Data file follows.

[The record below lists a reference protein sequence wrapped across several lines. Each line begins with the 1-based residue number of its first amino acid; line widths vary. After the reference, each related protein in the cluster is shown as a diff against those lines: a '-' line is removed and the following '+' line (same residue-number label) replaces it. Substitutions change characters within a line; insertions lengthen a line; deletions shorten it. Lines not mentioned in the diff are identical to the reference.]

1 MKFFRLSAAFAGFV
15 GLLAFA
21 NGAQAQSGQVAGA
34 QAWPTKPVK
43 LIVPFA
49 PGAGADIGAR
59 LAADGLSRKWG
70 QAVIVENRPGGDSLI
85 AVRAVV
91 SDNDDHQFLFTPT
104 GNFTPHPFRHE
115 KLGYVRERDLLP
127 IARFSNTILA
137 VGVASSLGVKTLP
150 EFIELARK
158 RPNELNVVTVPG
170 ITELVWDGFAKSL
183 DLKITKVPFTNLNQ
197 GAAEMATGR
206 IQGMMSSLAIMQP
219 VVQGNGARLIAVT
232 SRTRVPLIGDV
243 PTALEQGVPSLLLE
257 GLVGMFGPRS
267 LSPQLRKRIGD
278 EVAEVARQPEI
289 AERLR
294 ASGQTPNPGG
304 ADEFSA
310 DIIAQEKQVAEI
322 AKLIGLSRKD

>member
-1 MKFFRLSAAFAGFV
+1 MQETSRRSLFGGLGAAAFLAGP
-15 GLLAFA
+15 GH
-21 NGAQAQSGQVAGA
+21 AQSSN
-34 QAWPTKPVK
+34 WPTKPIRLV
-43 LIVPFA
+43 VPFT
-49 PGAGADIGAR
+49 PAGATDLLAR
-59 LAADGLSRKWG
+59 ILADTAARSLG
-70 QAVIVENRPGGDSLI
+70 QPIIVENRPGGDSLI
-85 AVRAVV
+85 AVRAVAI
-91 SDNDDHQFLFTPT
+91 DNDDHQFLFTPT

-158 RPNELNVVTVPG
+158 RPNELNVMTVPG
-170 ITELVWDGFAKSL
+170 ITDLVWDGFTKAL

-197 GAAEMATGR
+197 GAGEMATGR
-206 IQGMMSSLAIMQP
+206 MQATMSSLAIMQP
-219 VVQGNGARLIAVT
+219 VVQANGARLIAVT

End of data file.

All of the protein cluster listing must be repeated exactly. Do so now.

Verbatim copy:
[The record below lists a reference protein sequence wrapped across several lines. Each line begins with the 1-based residue number of its first amino acid; line widths vary. After the reference, each related protein in the cluster is shown as a diff against those lines: a '-' line is removed and the following '+' line (same residue-number label) replaces it. Substitutions change characters within a line; insertions lengthen a line; deletions shorten it. Lines not mentioned in the diff are identical to the reference.]

1 MKFFRLSAAFAGFV
15 GLLAFA
21 NGAQAQSGQVAGA
34 QAWPTKPVK
43 LIVPFA
49 PGAGADIGAR
59 LAADGLSRKWG
70 QAVIVENRPGGDSLI
85 AVRAVV
91 SDNDDHQFLFTPT
104 GNFTPHPFRHE
115 KLGYVRERDLLP
127 IARFSNTILA
137 VGVASSLGVKTLP
150 EFIELARK
158 RPNELNVVTVPG
170 ITELVWDGFAKSL
183 DLKITKVPFTNLNQ
197 GAAEMATGR
206 IQGMMSSLAIMQP
219 VVQGNGARLIAVT
232 SRTRVPLIGDV
243 PTALEQGVPSLLLE
257 GLVGMFGPRS
267 LSPQLRKRIGD
278 EVAEVARQPEI
289 AERLR
294 ASGQTPNPGG
304 ADEFSA
310 DIIAQEKQVAEI
322 AKLIGLSRKD

>member
-1 MKFFRLSAAFAGFV
+1 MQETSRRSLFGGLGAAAFLAGP
-15 GLLAFA
+15 GH
-21 NGAQAQSGQVAGA
+21 AQSSN
-34 QAWPTKPVK
+34 WPTKPIRLV
-43 LIVPFA
+43 VPFT
-49 PGAGADIGAR
+49 PAGATDLLAR
-59 LAADGLSRKWG
+59 ILADTAARSLG
-70 QAVIVENRPGGDSLI
+70 QPIIVENRPGGDSLI
-85 AVRAVV
+85 AVRAVAI
-91 SDNDDHQFLFTPT
+91 DNDDHQFLFTPT

-158 RPNELNVVTVPG
+158 RPNELNVMTVPG
-170 ITELVWDGFAKSL
+170 ITDLVWDGFTKAL

-197 GAAEMATGR
+197 GAGEMATGR
-206 IQGMMSSLAIMQP
+206 MQATMSSLAIMQP
-219 VVQGNGARLIAVT
+219 VVQANGARLIAVT